Posts Tagged ‘Robocop’

ROBOCOP 2 – Leonard Rosenman

June 18, 2020 5 comments


Original Review by Jonathan Broxton

After the unexpected critical and commercial success of Paul Verhoeven’s Robocop in 1987, it was inevitable that a sequel would be produced, and so in June 1990 Robocop 2 debuted in cinemas. Peter Weller returned to don the chrome armor for a second time as Alex Murphy, a detective in the futuristic Detroit Police Department who, after being murdered by criminals while on duty, is transformed into a half human-half machine cyborg crimefighter. The original movie was a violent action story that masked Verhoeven’s critiques of American hyper-consumerism and corporate corruption; Robocop 2 is a much more straightforward (although perhaps more graphically violent) story that sees Murphy trying to bring down a gang of drug dealers that are flooding the city with Nuke, a synthetic and highly addictive narcotic. Meanwhile, rampant corruption within the police department and its corporate owner, OCP, causes more issues with policing in the city, including mass strikes by cops. In order to address the problems city officials try to strike a deal with Cain, a vicious drug kingpin with a messiah complex. What could go wrong? The film co-stars Nancy Allen, Tom Noonan, and Belinda Bauer, was co-written by cult comic book creator Frank Miller, and was directed by The Empire Strikes Back’s Irvin Kershner, in what turned out to be his last film prior to his death. Read more…

ROBOCOP – Basil Poledouris

July 27, 2017 2 comments


Original Review by Jonathan Broxton

The 1980s was an especially good decade for films which blended extensive, sometimes quite brutal action with pointed social and political commentary that bordered on satire. Robocop is one of the best examples of its type; it stars Peter Weller as Alex Murphy, a dogged cop in crime-ridden Detroit in the near future. After being transferred to a new precinct, and meeting his new partner Lewis (Nancy Allen), Murphy is unexpectedly murdered during his first patrol by a gang of ruthless criminals led by the vicious Clarence Boddicker (Kurtwood Smith). Meanwhile Bob Morton (Miguel Ferrer), an ambitious executive at Omni Consumer Products, the corporate behemoth that runs Detroit’s police department, pitches his ambitious Robocop program to the head of the company after a presentation by the ruthless Dick Jones (Ronny Cox) of his competing ED-209 program goes disastrously wrong. The Robocop program would use the remains of a recently-deceased police officer to form the biological component of a near-unstoppable human-robot cyborg, controlled by OCP. After being given the green light by OCP’s chairman (Daniel O’Herlihy), Morton selects the luckless Murphy to be his test subject, and Robocop quickly embarks on a single-handed crusade to clean up the city. However Jones, never one to be outdone, plots revenge against his rivals on the other side of the boardroom, and enlists Boddicker and his gang to carry it out – bringing Robocop back into conflict with the men who killed him. Read more…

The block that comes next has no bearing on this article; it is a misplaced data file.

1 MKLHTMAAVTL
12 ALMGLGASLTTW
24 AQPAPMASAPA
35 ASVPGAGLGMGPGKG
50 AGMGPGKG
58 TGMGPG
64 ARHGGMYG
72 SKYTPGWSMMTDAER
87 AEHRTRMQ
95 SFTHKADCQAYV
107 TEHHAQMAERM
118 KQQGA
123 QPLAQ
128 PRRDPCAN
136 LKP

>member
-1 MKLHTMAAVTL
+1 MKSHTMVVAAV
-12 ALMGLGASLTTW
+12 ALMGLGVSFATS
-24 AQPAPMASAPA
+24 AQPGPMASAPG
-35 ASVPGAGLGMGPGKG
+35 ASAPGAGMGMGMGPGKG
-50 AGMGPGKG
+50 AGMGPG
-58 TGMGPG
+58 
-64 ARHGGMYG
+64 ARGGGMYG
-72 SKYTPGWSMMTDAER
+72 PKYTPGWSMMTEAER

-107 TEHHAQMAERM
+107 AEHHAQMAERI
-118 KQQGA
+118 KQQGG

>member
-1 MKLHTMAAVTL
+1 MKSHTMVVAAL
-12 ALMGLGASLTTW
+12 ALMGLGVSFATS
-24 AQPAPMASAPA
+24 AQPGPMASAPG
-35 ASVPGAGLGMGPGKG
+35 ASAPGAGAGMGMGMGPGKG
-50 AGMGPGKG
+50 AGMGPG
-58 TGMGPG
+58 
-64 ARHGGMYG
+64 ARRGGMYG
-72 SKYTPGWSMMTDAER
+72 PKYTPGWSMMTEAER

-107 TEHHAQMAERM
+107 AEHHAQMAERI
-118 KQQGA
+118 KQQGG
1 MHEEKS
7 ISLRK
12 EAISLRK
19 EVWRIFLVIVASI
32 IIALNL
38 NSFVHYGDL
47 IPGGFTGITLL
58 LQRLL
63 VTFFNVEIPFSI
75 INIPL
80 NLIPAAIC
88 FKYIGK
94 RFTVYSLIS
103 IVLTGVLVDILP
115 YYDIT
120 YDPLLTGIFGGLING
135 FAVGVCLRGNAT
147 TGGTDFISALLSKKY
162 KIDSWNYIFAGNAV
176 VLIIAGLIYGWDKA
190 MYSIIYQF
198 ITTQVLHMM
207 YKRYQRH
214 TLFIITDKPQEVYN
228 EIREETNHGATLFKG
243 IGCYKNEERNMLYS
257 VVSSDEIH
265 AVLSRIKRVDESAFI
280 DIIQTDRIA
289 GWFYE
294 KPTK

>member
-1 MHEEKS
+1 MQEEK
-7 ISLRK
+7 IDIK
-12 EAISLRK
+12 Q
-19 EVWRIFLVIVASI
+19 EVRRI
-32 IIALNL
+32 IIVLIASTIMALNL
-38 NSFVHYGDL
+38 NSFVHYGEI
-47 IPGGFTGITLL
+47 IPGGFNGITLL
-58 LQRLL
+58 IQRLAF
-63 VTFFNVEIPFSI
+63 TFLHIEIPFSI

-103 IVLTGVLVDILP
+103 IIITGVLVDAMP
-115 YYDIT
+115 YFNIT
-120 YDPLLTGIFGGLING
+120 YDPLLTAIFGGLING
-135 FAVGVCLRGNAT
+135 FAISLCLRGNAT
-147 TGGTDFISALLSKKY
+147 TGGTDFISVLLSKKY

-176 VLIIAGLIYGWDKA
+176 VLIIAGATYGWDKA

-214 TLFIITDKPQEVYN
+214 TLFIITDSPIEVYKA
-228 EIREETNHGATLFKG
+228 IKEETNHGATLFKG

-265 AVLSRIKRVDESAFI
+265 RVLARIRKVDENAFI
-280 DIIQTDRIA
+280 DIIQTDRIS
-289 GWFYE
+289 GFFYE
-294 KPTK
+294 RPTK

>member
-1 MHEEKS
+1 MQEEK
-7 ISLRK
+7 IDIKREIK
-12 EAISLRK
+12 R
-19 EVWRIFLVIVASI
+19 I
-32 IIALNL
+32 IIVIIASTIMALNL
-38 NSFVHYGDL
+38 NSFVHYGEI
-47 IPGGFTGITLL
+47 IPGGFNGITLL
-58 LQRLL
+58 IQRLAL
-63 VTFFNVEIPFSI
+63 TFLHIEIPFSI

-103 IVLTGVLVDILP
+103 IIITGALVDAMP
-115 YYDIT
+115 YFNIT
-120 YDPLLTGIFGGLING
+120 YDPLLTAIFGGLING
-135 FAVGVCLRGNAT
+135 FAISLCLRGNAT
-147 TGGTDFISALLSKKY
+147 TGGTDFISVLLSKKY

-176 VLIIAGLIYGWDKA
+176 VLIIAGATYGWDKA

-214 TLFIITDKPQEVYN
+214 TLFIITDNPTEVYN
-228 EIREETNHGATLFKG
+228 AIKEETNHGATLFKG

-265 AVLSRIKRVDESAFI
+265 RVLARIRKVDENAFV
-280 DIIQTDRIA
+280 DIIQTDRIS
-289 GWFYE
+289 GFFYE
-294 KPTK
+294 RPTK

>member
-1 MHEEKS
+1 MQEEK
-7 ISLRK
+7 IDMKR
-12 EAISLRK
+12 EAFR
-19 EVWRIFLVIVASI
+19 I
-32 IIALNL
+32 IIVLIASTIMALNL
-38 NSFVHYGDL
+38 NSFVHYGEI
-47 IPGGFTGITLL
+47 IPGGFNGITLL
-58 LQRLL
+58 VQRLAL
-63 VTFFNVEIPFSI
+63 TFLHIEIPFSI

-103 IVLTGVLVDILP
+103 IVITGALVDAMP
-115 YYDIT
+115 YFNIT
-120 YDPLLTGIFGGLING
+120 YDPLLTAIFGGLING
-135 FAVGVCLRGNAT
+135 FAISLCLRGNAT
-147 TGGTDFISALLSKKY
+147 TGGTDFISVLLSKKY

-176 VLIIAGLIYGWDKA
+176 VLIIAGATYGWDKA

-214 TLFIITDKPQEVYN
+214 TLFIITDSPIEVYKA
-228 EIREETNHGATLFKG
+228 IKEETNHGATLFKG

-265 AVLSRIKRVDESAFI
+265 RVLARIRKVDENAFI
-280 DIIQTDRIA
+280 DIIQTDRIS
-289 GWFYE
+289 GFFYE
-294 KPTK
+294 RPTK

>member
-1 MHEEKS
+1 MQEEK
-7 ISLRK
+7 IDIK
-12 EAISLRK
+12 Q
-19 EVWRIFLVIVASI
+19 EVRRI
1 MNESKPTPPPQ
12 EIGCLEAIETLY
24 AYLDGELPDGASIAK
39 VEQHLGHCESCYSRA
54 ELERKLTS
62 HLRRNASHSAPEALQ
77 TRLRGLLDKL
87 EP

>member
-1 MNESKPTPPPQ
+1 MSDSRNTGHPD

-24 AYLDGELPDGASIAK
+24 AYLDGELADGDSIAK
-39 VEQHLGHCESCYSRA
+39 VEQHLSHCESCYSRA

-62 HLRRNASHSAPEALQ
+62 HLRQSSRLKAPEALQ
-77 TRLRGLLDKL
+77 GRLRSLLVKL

ROBOCOP – Pedro Bromfman

February 17, 2014 Leave a comment

robocop2014Original Review by Jonathan Broxton

One thing I really love to see is when a young, new composer gets his first chance at the big time, scoring a major movie with huge box-office potential. Brazilian composer Pedro Bromfman is the composer getting that chance in the early months of 2014, having been hired to score the big-budget reboot of one of the great classic 1980s action movies, Robocop. 38-year old Bromfman is best known internationally for his scores for the popular Brazilian action movies in the Tropa de Elite series, which were directed by his old friend José Padilha; when Padilha was hired to helm the new Robocop, he brought Bromfman with him, and – shockingly – the executives at Sony Pictures gave the green light to allow this absolutely unknown composer to score their $130 million investment. This is the stuff that dreams are made of, where careers are launched and great new talents emerge – except, that in this case, the dream turns into a nightmare once you actually hear the music. Read more…